Mongolia has managed the pandemic fairly well. Quick reaction to a pandemic is nothing new in Mongolia. In 2003, the Government of Mongolia took similar measures to slow down the spread of SARS among the population. The population of Mongolia is relatively small, 3.3 million, with more than 50% of citizens living in the capital city Ulaanbaatar. The country enjoyed relatively long period without any local transmission, however, that changed in November 2020. 

Mongolia introduced measures against the spread of coronavirus even before the first locally transmitted cases were confirmed in the country. How did it react when COVID-19 appeared in Mongolia?

On 11 November, 2 locally transmitted cases were confirmed and since then the local transmission and everyday new cases have become a part of our lives. So far, 2 curfews have been imposed and the third, the strict one, is imposed between 11 and 23 February 2021. During this time, there is no public transportation, no personal cars are allowed to travel, and only 1 person from 1 household will be allowed to the nearest grocery shop or pharmacy. All non-essential shops and services will be closed and any travelling out of the city or into the city is prohibited.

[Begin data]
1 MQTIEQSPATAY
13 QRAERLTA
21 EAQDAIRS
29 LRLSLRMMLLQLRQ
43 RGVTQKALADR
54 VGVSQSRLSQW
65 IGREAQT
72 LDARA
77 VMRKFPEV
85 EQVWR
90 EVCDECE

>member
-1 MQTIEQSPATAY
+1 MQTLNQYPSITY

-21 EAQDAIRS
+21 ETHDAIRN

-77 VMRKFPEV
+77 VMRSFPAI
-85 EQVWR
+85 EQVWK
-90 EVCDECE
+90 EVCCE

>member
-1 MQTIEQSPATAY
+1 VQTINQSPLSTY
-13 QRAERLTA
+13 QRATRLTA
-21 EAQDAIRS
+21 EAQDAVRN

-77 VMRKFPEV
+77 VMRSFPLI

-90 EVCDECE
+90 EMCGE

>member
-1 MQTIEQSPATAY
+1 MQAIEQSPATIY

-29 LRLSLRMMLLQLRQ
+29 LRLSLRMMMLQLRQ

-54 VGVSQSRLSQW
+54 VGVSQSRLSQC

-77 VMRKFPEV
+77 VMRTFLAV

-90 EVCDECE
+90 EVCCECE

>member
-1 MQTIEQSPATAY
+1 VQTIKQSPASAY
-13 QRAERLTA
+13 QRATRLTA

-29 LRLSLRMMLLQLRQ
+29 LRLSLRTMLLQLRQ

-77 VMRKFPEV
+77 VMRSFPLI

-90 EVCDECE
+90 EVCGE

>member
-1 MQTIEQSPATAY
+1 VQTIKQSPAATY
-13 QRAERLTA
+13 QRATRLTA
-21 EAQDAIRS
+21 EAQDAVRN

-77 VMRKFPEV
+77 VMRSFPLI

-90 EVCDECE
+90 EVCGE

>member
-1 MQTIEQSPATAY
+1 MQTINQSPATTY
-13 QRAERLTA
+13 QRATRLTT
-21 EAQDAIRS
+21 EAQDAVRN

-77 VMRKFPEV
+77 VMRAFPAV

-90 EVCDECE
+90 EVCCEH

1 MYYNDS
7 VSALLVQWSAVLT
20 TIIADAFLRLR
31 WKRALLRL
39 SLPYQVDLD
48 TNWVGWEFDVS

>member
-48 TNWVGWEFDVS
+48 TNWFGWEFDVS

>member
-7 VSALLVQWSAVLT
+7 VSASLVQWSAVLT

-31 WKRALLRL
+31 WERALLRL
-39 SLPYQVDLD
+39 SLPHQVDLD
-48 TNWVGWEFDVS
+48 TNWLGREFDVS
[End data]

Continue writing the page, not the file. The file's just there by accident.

How does life in Mongolia look like now?

We all try to adjust to the new normal. We have to wear masks all the time, avoid crowds and keep our spirits and bodies healthy, both physically and mentally. The coldest period in Mongolia is slowly behind us and even though it is too early to talk about spring or pleasant weather, it’s more comfortable to stay outside. We all wish to escape the city to the beautiful countryside of Mongolia and we hope that it’ll be possible soon. I think that we all learnt to be more patient as there is nothing we can do, except waiting and keeping our spirits in a good mood.